18. Farmall 1466, I have not been able to find cam wear or lift specs for these pumps. Do you have them? I have the service manual but all it says is to check the cam lobes for wear or pitting.
  19. Well, I got my pump and injectors off. The injectors have certainly been messed with before. I use the word "messed" for a reason. I found a place that said they could do work on the pump, but didn't fill me with a lot of confidence they would actually fix it after taking a boatload of my money. So I started pulling it apart myself. I have a pop tester on order to set the injectors up correctly and it looks like I will be fabricating a test stand for my pump so I can calibrate it. I'll start a separate thread on that later. All in all the cam doesn't look that worn.
  20. What's the worst that could happen? ðŸĪŠ I don't know a ton about these specific pumps. I have a lot to learn. I did buy the Injection pump manual from Jensales and it has all these pumps in it. I also have the service manual that covers the injectors. I don't know how much help they will be. I think they at least give fuel delivery parameters if you run the pump and injectors on a stand.
  21. I had thought of that. If I have the capability I would certainly offer my services to help out the group. But as you said, getting the specs on the parts would be the hardest part. I'd either need one in good shape to copy or just figure out what a good profile would be. It isn't rocket science. We did that in school actually.
  22. Thanks. I did have a "crazy" idea this morning. If the pump internals are worn out, namely the cam from running with little oil, how difficult would it be to machine a new one? I already have a small machine shop (lathe, mill, etc.). So the extra tooling I need to grind the cams might be the cost of a "new" pump, and then I'd have some new tools 😁. I think the hardest thing would be finding out what the original cam profile was. Alternatively, there are plenty of hot rod shops out there that grind custom cams for cars. Any reason they couldn't grind one for an injection pump except for the previously mentioned cam profile?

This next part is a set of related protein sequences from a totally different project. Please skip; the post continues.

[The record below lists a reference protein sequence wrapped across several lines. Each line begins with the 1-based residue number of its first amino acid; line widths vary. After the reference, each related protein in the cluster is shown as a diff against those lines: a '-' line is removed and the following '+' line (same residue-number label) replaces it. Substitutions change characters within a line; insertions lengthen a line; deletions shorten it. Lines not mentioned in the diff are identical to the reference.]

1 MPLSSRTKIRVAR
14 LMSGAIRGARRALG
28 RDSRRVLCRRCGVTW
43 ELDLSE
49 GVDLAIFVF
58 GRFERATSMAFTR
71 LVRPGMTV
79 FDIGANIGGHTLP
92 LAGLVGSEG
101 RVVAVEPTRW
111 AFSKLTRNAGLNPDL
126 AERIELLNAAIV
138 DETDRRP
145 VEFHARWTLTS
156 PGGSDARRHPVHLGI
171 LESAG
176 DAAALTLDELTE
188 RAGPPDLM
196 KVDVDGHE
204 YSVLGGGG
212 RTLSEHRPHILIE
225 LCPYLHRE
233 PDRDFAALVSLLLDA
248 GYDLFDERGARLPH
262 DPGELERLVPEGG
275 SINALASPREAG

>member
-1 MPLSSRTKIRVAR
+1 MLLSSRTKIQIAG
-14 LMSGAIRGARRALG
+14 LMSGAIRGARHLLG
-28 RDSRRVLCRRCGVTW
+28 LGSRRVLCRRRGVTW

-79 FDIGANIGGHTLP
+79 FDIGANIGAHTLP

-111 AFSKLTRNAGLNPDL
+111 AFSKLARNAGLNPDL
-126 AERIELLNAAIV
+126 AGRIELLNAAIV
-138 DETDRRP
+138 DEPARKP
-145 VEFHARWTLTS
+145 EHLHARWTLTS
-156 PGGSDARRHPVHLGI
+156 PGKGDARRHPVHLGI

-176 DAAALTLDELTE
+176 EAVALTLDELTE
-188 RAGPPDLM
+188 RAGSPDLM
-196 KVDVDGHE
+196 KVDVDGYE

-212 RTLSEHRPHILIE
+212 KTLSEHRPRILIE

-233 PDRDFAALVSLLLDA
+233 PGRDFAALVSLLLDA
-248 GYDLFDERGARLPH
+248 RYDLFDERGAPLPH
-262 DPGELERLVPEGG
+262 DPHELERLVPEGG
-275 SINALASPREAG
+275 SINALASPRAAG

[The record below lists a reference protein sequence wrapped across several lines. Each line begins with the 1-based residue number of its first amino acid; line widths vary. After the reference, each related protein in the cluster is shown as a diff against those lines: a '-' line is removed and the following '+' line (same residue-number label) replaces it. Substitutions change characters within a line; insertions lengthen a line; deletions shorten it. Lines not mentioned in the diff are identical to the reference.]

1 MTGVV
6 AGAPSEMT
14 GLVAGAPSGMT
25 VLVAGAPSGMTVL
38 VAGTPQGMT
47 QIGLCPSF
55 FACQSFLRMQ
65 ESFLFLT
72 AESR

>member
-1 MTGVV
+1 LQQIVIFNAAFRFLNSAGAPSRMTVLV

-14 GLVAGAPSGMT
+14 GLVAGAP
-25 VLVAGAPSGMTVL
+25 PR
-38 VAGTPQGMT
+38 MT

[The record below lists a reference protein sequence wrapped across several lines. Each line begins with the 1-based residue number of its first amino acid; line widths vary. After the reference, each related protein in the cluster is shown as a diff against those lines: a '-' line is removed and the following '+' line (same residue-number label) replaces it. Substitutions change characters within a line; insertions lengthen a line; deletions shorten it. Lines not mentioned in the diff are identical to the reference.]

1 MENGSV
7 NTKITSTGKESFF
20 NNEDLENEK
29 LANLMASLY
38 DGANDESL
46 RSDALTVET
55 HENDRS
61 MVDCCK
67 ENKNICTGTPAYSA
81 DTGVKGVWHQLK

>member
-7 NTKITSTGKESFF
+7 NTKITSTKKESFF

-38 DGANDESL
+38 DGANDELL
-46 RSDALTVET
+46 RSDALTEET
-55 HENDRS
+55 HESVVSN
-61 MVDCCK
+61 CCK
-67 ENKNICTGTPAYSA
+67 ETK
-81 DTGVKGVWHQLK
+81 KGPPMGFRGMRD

23. Yeah, that is my question. I thought I read you could use the same injectors but that the line fittings were different so I would have to have new lines made as well. Not an insurmountable hurdle. I guess "expensive" is relative on getting one rebuilt. I do see a lot more "A" pumps for sale (I don't see any Bosch,, really) which means I may actually be able to find one that work if mine is shot. All speculation though.
  24. Hello everyone. I've started to do some more work on my 1945 TD9 with a Bosch injection pump. Last year I did all the clutches, worked on the engine and got all the hydraulics going. I finally got it out to my farm to do a little work and it just didn't have any power. It idled and ran in gears 1-3 fine, but just wouldn't push an dirt to speak of. Didn't smoke at all and I checked the pump timing. Anyway, I knew I needed to have the pump rebuilt anyway since there was diesel in the pump oil sump. I know the Bosch pumps are hard to find someone to work on, and when you do, they are way more expensive that the IH "A" pumps. So my question is, what does it take to swap over from the Bosch pump to the IH pump? I don't know if my pump is worn beyond repair yet. I'm just trying to gather all the info so I can make an informed decision if it comes to that. I think I've seen that information on the board before but for the life of me I can't find it. Thanks, Matt
  25. Where are located? Maybe somebody knowledgeable close by could help you out.